woman upstairs

The Woman Upstairs by Claire Messud

This is a tough review for me.  I was impressed by this book but can’t say I liked it.  Perhaps liking isn’t a necessary part of thinking a book is great.  The writing is solid throughout and masterful in parts.  Messud shines a light on our ability to lie to others and ourselves with great skill.  If someone told me they loved this book, I would totally understand.  I appreciated this book.  I admired this book.  I just didn’t love this book. 

dept of speculation

Dept. of Speculation by Jenny Offill

This is a short book densely packed with snippets of truth and insight about marriage and motherhood.  The writing style is haiku-like in its deceptive brevity – short sections that pack a punch when you take time to unpack them.  Alas, this reader’s need to follow the narrative arc at a steady pace made me cheat some sections of their due.  I would recommend this book to readers attracted to different literary formats.

Wordy Wednesday


WORDY: using or containing many (usually too many) words

I see Wordless Wednesday blog posts and often think, “I should do that.”  But then I remember that I’m terrible at taking pictures.  So, I embrace Wednesdays in my own way.  In lieu of a photo, I offer you this random collection of other people’s words that impacted me this week as well as a handful of new words I added to my vocabulary.  I acknowledge that I am offering you less than the going exchange rate of 1,000 words per picture.  Forgive me.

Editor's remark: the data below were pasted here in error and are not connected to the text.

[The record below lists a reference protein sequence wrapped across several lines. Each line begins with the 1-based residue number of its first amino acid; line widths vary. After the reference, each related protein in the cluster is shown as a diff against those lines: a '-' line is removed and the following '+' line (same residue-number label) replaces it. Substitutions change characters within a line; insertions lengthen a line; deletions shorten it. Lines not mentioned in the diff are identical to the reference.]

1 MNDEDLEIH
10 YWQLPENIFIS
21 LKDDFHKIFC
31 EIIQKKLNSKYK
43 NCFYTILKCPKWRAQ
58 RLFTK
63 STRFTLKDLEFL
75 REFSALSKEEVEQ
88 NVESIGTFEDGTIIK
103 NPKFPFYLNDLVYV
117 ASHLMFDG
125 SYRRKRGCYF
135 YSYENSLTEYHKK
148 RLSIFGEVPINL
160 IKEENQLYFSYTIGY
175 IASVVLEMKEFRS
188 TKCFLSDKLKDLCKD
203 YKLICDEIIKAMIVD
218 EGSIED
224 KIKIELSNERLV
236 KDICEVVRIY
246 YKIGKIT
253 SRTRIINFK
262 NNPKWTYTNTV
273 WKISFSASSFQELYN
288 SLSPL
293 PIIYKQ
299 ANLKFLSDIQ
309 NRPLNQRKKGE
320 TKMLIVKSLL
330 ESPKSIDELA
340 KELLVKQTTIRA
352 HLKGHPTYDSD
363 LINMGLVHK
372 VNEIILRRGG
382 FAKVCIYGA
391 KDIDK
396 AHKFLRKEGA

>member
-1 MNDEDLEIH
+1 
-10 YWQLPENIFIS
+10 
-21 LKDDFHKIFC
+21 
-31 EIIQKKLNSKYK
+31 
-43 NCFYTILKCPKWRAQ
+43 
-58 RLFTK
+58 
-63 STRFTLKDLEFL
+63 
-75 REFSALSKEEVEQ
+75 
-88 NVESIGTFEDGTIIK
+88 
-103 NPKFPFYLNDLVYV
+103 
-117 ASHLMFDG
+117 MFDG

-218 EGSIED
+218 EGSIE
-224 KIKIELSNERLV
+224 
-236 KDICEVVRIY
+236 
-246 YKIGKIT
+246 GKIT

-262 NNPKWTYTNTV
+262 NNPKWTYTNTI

Other People’s Words

I read Jenny Offill’s Dept. Of Speculation this week.  Here are a few passages that made me laugh or ponder: 

…The Buddhists shy there are 121 states of consciousness.  Of these, only three involve misery or suffering. Most of us spend our time moving back and forth between these three.

…People keep telling me to do yoga. I tried it once at the place down the street.  The only part I liked was the part at the end when the teacher covered you with a blanket and you got to pretend you were dead for ten minutes. 

…There is still such crookedness in my heart.  I had thought loving two people so much would straighten it.